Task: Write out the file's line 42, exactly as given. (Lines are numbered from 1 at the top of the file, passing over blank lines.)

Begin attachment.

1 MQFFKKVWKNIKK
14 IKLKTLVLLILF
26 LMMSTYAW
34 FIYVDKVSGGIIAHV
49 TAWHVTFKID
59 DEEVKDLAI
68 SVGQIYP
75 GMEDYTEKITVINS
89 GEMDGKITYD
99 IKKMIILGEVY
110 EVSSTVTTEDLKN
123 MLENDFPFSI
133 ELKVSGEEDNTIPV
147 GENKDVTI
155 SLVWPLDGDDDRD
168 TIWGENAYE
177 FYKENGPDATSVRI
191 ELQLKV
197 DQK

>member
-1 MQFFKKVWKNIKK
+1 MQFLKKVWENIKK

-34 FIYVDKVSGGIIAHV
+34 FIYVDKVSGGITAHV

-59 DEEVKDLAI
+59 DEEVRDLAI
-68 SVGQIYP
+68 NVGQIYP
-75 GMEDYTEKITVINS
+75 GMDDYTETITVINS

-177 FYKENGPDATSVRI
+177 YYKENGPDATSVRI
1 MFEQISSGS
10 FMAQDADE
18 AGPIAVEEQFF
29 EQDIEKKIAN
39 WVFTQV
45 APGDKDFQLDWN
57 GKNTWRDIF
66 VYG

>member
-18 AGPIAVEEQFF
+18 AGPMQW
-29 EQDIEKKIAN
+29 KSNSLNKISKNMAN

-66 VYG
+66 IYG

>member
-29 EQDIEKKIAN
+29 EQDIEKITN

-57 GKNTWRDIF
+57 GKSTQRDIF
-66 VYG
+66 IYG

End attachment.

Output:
-18 AGPIAVEEQFF